Coming soon: O.J., out of jail

USA TODAY US Edition - - SPORTS - Nancy Ar­mour nar­mour@us­ato­

The next film you see of O.J. Simp­son is likely to be footage of him leav­ing prison.

Fas­ci­na­tion with the dis­graced Pro Foot­ball Hall of Famer re­mains strong, as ev­i­denced by a doc­u­men­tary about him win­ning an Os­car on Sun­day. That is not to be con­fused with the tele­vi­sion minis­eries that dom­i­nated the Em­mys last fall.

Twenty-some years af­ter the so-called “Trial of the Cen­tury,” Simp­son re­mains ev­ery­where and nowhere, a pow­er­ful per­sona with no phys­i­cal pres­ence. But that is about to change: Some­time this year, Simp­son is likely to be­come a free man for the first time in nearly a decade.

“I’ve known peo­ple that have served time with him, and he has a good rep­u­ta­tion for get­ting along and do­ing what’s right,” said Gre­gory Knapp, a for­mer pros­e­cu­tor in Las Ve­gas who is now a crim­i­nal de­fense at­tor­ney.

“I can’t imag­ine any pos­si­bil­ity of him be­ing de­nied pa­role.”

Simp­son is not serv­ing time for the mur­ders of his for­mer wife and her friend; he was ac­quit­ted of crim­i­nal charges in 1995 but later was found li­able for their deaths in civil court. In­stead, it was an armed con­fronta­tion with mem­o­ra­bilia col­lec­tors in 2007 that landed him in a medium-se­cu­rity prison in a re­mote cor­ner of north­west­ern Ne­vada.

Sen­tenced to from nine to 33 years for armed rob­bery and kid­nap­ping, Simp­son was granted pa­role three years ago on five of the charges. The re­main­der, which in­clude en­hance­ments for use of weapons, meant he was not to be eli­gi­ble for re­lease un­til this year, with a pa­role hear­ing be­ing held as early as July.

But that de­ci­sion in his previous pa­role hear­ing gives a good in­di­ca­tion of why Simp­son is likely to be freed in Oc­to­ber.

The Ne­vada Board of Pa­role Com­mis­sion­ers uses an 11-item check­list to as­sess an in­mate’s risk, as­sign­ing points based on each an­swer. An in­mate who was em­ployed full time for more than a year at the time of their ar­rest gets zero points, for ex­am­ple, while some­one who was un­em­ployed gets two. Be­ing un­der 21 is worth two points while those 41 or older — Simp­son will be 70 on July 9 — can sub­tract a point. The fewer points an in­mate amasses, the less risk he or she is. Simp­son to­taled three points on his last as­sess­ment, putting him in the lowrisk cat­e­gory, and that’s not likely to have changed.

The com­mis­sion­ers will ask about Simp­son’s job at the prison — he works in the gym, clean­ing equip­ment and su­per­vis­ing other in­mates — and how well he has adapted. Three years ago, Simp­son de­scribed him­self as a model pris­oner, some­one who tried to help oth­ers stay out of trou­ble.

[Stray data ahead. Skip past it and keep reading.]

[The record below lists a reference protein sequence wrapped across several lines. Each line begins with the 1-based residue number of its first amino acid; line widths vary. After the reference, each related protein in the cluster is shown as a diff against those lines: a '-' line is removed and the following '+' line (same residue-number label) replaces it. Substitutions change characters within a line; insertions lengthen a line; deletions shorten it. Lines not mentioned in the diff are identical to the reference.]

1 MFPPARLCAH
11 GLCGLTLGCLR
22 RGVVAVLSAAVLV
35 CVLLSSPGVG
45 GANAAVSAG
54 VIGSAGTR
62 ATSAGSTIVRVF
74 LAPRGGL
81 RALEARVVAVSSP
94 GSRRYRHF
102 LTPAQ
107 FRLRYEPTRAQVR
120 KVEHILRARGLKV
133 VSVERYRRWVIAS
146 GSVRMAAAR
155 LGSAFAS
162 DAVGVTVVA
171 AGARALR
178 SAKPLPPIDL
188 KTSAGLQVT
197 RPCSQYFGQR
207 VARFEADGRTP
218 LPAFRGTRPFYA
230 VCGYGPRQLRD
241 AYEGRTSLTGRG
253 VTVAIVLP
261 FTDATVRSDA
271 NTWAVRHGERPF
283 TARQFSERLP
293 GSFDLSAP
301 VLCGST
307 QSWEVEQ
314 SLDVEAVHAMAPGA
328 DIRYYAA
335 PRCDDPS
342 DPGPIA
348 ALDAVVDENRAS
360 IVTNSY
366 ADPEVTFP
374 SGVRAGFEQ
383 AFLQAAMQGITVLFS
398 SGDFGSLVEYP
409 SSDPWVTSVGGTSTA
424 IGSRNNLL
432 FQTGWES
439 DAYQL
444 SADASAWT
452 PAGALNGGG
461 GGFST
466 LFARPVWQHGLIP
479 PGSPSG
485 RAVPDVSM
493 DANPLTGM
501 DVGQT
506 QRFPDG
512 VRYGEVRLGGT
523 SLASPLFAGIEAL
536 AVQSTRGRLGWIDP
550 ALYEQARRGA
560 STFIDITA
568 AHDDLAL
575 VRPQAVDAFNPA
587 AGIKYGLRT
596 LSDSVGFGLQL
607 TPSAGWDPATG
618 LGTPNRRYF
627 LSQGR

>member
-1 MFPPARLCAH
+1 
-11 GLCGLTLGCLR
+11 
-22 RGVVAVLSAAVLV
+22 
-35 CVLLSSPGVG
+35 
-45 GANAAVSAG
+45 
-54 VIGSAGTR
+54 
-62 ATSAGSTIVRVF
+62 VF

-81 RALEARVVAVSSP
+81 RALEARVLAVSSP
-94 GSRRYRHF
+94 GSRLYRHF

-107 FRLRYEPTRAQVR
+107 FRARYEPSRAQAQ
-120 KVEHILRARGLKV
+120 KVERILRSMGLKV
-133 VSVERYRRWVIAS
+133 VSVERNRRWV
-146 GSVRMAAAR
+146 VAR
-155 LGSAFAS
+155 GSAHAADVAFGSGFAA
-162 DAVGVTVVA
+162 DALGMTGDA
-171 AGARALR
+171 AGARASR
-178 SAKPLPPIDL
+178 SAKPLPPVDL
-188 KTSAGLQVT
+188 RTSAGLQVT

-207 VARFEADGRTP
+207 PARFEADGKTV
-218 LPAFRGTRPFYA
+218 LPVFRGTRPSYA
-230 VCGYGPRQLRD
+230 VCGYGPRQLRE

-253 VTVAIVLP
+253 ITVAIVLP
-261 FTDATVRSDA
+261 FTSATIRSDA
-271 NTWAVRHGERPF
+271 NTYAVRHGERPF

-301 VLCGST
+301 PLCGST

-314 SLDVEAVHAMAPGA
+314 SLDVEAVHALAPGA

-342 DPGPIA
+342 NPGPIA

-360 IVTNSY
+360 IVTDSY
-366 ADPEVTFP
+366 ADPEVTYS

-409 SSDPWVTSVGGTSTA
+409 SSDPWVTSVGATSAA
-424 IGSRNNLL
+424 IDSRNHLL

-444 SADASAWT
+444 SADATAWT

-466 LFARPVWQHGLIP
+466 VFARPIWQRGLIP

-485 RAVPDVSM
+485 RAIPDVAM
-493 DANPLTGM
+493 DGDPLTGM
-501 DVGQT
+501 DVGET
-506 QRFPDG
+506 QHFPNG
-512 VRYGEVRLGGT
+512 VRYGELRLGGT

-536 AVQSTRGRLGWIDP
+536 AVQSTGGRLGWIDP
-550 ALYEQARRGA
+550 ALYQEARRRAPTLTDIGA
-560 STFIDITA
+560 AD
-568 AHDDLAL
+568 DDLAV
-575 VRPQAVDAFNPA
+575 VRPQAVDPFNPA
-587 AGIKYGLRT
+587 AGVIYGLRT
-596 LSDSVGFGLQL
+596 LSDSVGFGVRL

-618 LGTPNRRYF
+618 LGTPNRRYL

“Be­cause, I guess, my age, guys come to me,” Simp­son said dur­ing the July 2013 hear­ing. “I’m sure the pow­ers here know that I ad­vise a lot of guys. And I like to feel that I’ve kept a lot of trou­ble from hap­pen­ing since I’ve been here by get­ting in­volved in some con­flicts that some of the in­di­vid­u­als here have had.”

Mostly, though, Knapp said, the pa­role board will want to see re­morse, an in­di­ca­tion that Simp­son will not be a threat to his vic- tims or any­one else if he’s re­leased. That Simp­son has al­ready ex­pressed that — “I am sorry for what has hap­pened. … I just wish I’d have never gone to that room,” he said three years ago — makes the de­ci­sion this time around that much eas­ier.

Simp­son needs at least four of the seven com­mis­sion­ers to vote for pa­role in or­der to be freed. Ne­vada’s grant rate is about 52%.

“With­out a crim­i­nal his­tory, as long as he’s been be­hav­ing him­self, I think he’s go­ing to do re­ally well,” Knapp said. And then what? Though he still owes $33.5 mil­lion to the fam­i­lies of Ni­cole Brown and Ron­ald Gold­man, Simp­son can con­tinue to shield many of his as­sets. His NFL pen­sion, es­ti­mated by Sports Il­lus-

trated to be worth as much as $25,000 a month, is pro­tected by law from cred­i­tors.

Simp­son is free to live where he wants — pro­vided his post­prison plans are ap­proved by Ne­vada’s Divi­sion of Pa­role and Probation and the state where he wants to move. He had moved to Florida be­fore he was im­pris­oned be­cause laws there pre­vented his house from be­ing seized.

Re­gard­less of when he is re­leased or where he goes, one thing is cer­tain: It will all play out in front of the cam­eras. Where O.J. Simp­son is con­cerned, the chase never ends.


Con­victed in 2008, O.J. Simp­son could be re­leased from prison this year.

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